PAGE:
Marching orders: toe the line. Get in step. Follow orders.
We’re at war. With ISIS, with terrorists, with the Great Recession and unemployment and unbalanced budgets. We’re at war with bureaucracy and red tape; with regulations and restrictions that hamper business and prevent us all – yes, all of us, together – from attaining greater wealth. As a country, and as a nation.
We’re at war, Canada. And as easy as it may be to ignore, or to naively believe, or to mock sarcastically from the sidelines, it’s time to wake up and acknowledge some of the casualties that have come as a cost of it.
There are the Veterans Affairs Canada closures. The muzzling of scientists. The amendment to protect “navigation” instead of the “navigable waters” it requires. The changes to the Canadian Environmental Assessment Agency and how it reviews environmental assessments. The recognition of the National Energy Board as a “responsible authority” when it comes to protecting the environment. There have been funding cuts to important scientific research programming, and the actual dumping – as in into a garbage dump – of thousands of pages of scientific research and data that can’t be replaced. There’s the rejection and withdrawal from the Kyoto Protocol, an international treaty that commits countries to take action on climate change.
No, it’s not the full story. But Michael Harris’s reflections on a prime minister paint a compelling pattern of where Canada is headed under the country’s current leadership.
A more recent example is Bill C-51, our needed anti-terrorism legislation (needed, I’m told; for what, I’m not sure.) This builds on top of propagandist rhetoric about the terrorist threats to Canada, and the need to battle ISIS. It builds on billions spent to purchase military equipment that doesn’t fit our needs, and $28-million on an event to commemorate the War of 1812.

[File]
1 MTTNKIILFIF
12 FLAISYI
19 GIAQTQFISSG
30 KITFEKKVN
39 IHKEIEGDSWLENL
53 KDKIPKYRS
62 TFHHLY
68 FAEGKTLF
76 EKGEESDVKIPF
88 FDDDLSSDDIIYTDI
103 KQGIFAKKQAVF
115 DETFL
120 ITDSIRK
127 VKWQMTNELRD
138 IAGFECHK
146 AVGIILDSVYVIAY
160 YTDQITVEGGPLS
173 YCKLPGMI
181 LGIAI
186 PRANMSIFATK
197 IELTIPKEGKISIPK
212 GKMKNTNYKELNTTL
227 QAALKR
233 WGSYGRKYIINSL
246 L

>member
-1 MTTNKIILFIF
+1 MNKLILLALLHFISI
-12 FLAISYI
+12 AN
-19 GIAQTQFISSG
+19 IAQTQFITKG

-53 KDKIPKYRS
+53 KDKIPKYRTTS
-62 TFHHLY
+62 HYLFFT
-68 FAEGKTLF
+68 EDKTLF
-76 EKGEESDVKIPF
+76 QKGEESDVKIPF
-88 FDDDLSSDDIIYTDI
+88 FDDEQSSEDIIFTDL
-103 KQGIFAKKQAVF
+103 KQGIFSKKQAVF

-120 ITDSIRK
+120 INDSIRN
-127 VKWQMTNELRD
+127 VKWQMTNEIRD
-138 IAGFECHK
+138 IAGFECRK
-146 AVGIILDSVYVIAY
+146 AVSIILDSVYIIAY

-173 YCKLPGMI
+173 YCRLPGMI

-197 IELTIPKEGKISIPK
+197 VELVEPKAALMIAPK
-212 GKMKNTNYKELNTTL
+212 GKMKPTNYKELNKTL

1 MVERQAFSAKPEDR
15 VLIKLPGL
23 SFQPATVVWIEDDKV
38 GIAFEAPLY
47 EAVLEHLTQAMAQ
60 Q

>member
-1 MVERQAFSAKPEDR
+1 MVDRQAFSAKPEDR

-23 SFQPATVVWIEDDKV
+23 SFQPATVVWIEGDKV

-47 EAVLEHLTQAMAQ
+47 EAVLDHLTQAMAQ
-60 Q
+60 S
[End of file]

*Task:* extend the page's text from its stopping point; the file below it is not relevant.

No, it’s not the full story. At least I hope it isn’t. But as unwilling as I’ve been to pay attention to party politics, propaganda, polls and pomp, the biggest shock that came from reading Party of One is that I really, really should.
Politics is a funny thing. I don’t get congratulated or lauded at work for doing my job. I don’t host expensive announcements to convince my employer, at the end of my week, that they made the right decision in hiring me. With politics, there seems to be so much time and money spend on messaging, ads, events and PR pros to get constituents to believe. There are scare tactics; the horns of war. There’s politicking and truthiness. There’s the burying of information. The restriction of free speech.
It’s a circus. And unfortunately, it’s one we all need to pay critical attention to, rather than be entertained by. We should hold feet to fire, not get distracted by pyrotechnics.
Party of One is a compelling read, and I encourage every one to read it. And agree, or disagree. As long as attention is paid.
Give the people bread and a circus, to extrapolate Juvenal. With every day a circus, and some time until Canada is without bread, there needs to be a sense of urgency to pay attention now, before the clowns disappear and the bread crumbles up. Let’s not get distracted by the unfulfilling sideshow while our pockets get picked. The joke and the tab, at the end of the day, are on us.
More information on Party of One is available here.